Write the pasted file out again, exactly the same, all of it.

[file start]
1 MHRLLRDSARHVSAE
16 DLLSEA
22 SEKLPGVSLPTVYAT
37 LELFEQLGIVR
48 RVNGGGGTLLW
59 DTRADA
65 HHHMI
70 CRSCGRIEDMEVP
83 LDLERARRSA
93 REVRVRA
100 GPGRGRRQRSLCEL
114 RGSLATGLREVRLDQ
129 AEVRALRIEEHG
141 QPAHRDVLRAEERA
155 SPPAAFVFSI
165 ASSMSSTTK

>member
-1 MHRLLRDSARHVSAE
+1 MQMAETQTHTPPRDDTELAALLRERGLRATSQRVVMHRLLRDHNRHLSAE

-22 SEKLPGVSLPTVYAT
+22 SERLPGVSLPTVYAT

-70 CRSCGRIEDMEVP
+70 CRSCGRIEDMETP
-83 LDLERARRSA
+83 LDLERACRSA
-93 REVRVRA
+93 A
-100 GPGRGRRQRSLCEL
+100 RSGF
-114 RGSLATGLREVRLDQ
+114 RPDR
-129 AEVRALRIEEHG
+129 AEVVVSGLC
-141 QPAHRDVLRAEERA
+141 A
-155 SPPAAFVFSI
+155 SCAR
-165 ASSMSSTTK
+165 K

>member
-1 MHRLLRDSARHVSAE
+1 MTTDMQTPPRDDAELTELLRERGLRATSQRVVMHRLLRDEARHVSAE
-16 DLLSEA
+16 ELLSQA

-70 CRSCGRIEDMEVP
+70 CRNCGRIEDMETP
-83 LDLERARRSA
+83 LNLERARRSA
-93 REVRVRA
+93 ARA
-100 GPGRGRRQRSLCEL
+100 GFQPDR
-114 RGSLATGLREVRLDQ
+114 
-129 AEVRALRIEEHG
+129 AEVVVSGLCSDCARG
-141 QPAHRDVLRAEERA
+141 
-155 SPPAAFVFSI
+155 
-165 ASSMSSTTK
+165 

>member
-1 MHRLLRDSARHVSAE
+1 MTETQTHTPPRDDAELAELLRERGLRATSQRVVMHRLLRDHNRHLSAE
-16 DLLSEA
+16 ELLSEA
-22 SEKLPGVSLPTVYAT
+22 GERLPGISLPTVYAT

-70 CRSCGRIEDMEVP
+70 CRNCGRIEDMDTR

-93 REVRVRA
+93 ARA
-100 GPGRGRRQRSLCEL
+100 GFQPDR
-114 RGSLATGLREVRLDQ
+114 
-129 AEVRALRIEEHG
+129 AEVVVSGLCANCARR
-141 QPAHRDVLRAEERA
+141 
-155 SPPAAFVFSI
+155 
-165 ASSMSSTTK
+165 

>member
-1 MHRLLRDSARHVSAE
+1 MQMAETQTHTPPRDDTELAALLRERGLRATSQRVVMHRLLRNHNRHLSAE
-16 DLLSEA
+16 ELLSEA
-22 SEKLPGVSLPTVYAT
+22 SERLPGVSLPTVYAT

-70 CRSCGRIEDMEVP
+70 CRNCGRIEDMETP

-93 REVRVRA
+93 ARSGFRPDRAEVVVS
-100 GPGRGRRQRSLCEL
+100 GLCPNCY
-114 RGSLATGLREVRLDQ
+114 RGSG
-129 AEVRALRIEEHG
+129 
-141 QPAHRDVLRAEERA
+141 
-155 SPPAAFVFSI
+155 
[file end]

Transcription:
1 MHRLLRDSARHVSAE
16 DLLSEA
22 SEKLPGVSLPTVYAT
37 LELFEQLGIVR
48 RVNGGGGTLLW
59 DTRADA
65 HHHMI
70 CRSCGRIEDMEVP
83 LDLERARRSA
93 REVRVRA
100 GPGRGRRQRSLCEL
114 RGSLATGLREVRLDQ
129 AEVRALRIEEHG
141 QPAHRDVLRAEERA
155 SPPAAFVFSI
165 ASSMSSTTK

>member
-1 MHRLLRDSARHVSAE
+1 MQMAETQTHTPPRDDTELAALLRERGLRATSQRVVMHRLLRDHNRHLSAE

-22 SEKLPGVSLPTVYAT
+22 SERLPGVSLPTVYAT

-70 CRSCGRIEDMEVP
+70 CRSCGRIEDMETP
-83 LDLERARRSA
+83 LDLERACRSA
-93 REVRVRA
+93 A
-100 GPGRGRRQRSLCEL
+100 RSGF
-114 RGSLATGLREVRLDQ
+114 RPDR
-129 AEVRALRIEEHG
+129 AEVVVSGLC
-141 QPAHRDVLRAEERA
+141 A
-155 SPPAAFVFSI
+155 SCAR
-165 ASSMSSTTK
+165 K

>member
-1 MHRLLRDSARHVSAE
+1 MTTDMQTPPRDDAELTELLRERGLRATSQRVVMHRLLRDEARHVSAE
-16 DLLSEA
+16 ELLSQA

-70 CRSCGRIEDMEVP
+70 CRNCGRIEDMETP
-83 LDLERARRSA
+83 LNLERARRSA
-93 REVRVRA
+93 ARA
-100 GPGRGRRQRSLCEL
+100 GFQPDR
-114 RGSLATGLREVRLDQ
+114 
-129 AEVRALRIEEHG
+129 AEVVVSGLCSDCARG
-141 QPAHRDVLRAEERA
+141 
-155 SPPAAFVFSI
+155 
-165 ASSMSSTTK
+165 

>member
-1 MHRLLRDSARHVSAE
+1 MTETQTHTPPRDDAELAELLRERGLRATSQRVVMHRLLRDHNRHLSAE
-16 DLLSEA
+16 ELLSEA
-22 SEKLPGVSLPTVYAT
+22 GERLPGISLPTVYAT

-70 CRSCGRIEDMEVP
+70 CRNCGRIEDMDTR

-93 REVRVRA
+93 ARA
-100 GPGRGRRQRSLCEL
+100 GFQPDR
-114 RGSLATGLREVRLDQ
+114 
-129 AEVRALRIEEHG
+129 AEVVVSGLCANCARR
-141 QPAHRDVLRAEERA
+141 
-155 SPPAAFVFSI
+155 
-165 ASSMSSTTK
+165 

>member
-1 MHRLLRDSARHVSAE
+1 MQMAETQTHTPPRDDTELAALLRERGLRATSQRVVMHRLLRNHNRHLSAE
-16 DLLSEA
+16 ELLSEA
-22 SEKLPGVSLPTVYAT
+22 SERLPGVSLPTVYAT

-70 CRSCGRIEDMEVP
+70 CRNCGRIEDMETP

-93 REVRVRA
+93 ARSGFRPDRAEVVVS
-100 GPGRGRRQRSLCEL
+100 GLCPNCY
-114 RGSLATGLREVRLDQ
+114 RGSG
-129 AEVRALRIEEHG
+129 
-141 QPAHRDVLRAEERA
+141 
-155 SPPAAFVFSI
+155 